little or nothing of their background, and their
adoptive parents. Hitherto she has written about
the China of today and its roots in its recent past;
now she is ready to start building from that past
on into China’s future.
April 12th 7:30pm
Oracle Bones – A Talk by Peter Hessler
Hessler is from Columbia, Missouri, and came to
China in 1996, with the Peace Corps. For two years
he taught English at a teachers college in Fuling,
a small city on the Yangtze River. Afterwards, he
wrote a memoir about this experience, River Town,
which was published in 2001 by HarperCollins in
the US and John Murray in the UK.
the spring 1999, Pete has lived in Beijing, where
he is a freelance writer. In recent years he has
written feature stories about a range of subjects
(Shenzhen, archaeology, Uighurs, Yao Ming, the Three
Gorges dam, to name a few) for the New Yorker and
National Geographic. He is accredited as the New
Yorker correspondent in Beijing.
Peter is currently editing his new book, Oracle
Bones, which will be published in 2006, also by
HarperCollins and John Murray. He will read some
passages from Oracle Bones and talk about writing
narrative journalism in China.
April 20th 7:30pm
Magic with Ben Moyle
At this month’s lecture, Ben Moyle will
talk about his adventures living in Mongolia, China’s
fascinating northern neighbor. Monglia still stirs
up images of wild horses galloping across the steppes,
camels wandering through the desert, and a fascinating
nomadic culture. Ben Moyle, co-founder of 4th World
Adventure, along with his father Simon, runs Natures
Door eco-site at Lake Hovsgol in northern Mongolia
with his Mongolian business partner Otga, a woman
they met while cycling through Mongolia in 1999.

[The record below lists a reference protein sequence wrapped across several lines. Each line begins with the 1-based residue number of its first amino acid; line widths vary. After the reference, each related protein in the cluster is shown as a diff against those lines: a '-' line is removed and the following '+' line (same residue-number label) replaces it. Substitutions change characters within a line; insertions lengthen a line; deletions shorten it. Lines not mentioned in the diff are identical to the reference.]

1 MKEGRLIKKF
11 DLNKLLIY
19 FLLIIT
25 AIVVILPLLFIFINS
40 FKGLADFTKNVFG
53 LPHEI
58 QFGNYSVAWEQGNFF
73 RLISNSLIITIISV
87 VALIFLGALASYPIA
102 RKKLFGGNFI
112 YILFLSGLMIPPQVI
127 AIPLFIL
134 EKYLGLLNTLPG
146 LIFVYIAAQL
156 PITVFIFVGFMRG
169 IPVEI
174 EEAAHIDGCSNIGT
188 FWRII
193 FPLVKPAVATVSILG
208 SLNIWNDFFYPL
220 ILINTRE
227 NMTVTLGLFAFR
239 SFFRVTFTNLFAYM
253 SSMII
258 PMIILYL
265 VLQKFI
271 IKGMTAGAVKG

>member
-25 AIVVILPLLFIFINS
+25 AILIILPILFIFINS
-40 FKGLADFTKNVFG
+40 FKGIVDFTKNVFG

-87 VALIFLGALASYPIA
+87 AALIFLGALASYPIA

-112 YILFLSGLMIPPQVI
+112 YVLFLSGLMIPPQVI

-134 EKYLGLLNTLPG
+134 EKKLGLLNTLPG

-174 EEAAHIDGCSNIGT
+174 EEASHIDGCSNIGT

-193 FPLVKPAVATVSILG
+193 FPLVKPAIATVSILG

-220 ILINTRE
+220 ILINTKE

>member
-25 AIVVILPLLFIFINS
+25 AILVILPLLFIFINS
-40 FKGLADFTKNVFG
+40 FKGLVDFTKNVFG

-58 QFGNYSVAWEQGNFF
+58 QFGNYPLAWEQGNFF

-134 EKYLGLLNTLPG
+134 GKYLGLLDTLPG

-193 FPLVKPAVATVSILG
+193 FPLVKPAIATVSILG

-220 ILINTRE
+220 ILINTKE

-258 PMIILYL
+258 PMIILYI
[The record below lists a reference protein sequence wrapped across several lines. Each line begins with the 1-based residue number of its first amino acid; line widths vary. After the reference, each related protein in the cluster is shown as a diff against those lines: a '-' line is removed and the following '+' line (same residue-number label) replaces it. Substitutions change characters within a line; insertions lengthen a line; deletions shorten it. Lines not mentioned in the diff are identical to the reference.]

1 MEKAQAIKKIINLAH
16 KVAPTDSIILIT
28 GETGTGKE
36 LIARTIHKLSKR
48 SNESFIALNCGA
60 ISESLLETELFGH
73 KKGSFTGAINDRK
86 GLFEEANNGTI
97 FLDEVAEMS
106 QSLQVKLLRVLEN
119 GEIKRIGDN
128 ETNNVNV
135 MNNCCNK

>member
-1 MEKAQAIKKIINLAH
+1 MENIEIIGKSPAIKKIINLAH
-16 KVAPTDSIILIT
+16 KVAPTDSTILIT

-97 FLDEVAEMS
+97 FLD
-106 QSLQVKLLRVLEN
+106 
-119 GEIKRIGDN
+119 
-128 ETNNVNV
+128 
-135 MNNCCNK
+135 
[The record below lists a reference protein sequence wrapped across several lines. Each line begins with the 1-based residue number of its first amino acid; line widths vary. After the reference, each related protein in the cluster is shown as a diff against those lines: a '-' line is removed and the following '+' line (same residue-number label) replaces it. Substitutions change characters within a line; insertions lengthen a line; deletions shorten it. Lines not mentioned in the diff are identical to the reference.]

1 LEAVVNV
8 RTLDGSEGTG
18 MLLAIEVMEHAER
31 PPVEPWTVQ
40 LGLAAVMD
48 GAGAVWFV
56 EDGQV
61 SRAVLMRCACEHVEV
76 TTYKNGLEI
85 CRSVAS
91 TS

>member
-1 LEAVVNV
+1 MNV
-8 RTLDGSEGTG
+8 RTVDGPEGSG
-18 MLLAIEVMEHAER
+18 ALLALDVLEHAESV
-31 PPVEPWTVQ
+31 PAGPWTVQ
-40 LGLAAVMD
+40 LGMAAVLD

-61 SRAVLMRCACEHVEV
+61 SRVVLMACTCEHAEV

As Ben said, " I knew her for three hours before
we became business partners and even then I didn’t
know her name! All I knew was that she was studying
in Ulaanbaatar during term time so I had to get
a friend who is a lawyer to go and search the universities
asking for the English speaker from Lake Hovsgol!
" Ben, an intrepid traveller himself was bored
with his job in England and decided he wanted to
live in Outer Mongolia and make a go of things even
if it meant him living in a ger without electricity.
Ben will not only regale us with his stories living
in Mongolia, but will also give us a deeper look
into the rich Monglian culture and its modern reality.
April 26th 7:30pm
Panda Man – An Illustrated talk by Matthew Durnin
Matt Durnin has spent years studying
pandas in Wolong Nature Reserve, living for months
at a time in thin-walled wooden shacks without electricity
or running water. Come and join us to hear some
of his hilarious stories and also learn about the
wild panda and its fantastic habitat.
E. Durnin, earned his Ph.D. in Wildlife Ecology
from the University of California Berkeley, in 2004
and has been studying wild giant pandas in the Wolong
Nature Reserve, Sichuan, China for almost 10 years.
He is an Associate Researcher with the California
Academy of Science conducting mammal biodiversity
surveys in Yunnan. He is also the Founder of the
non-profit organization Collaborative Research for
Endangered Wildlife, Inc.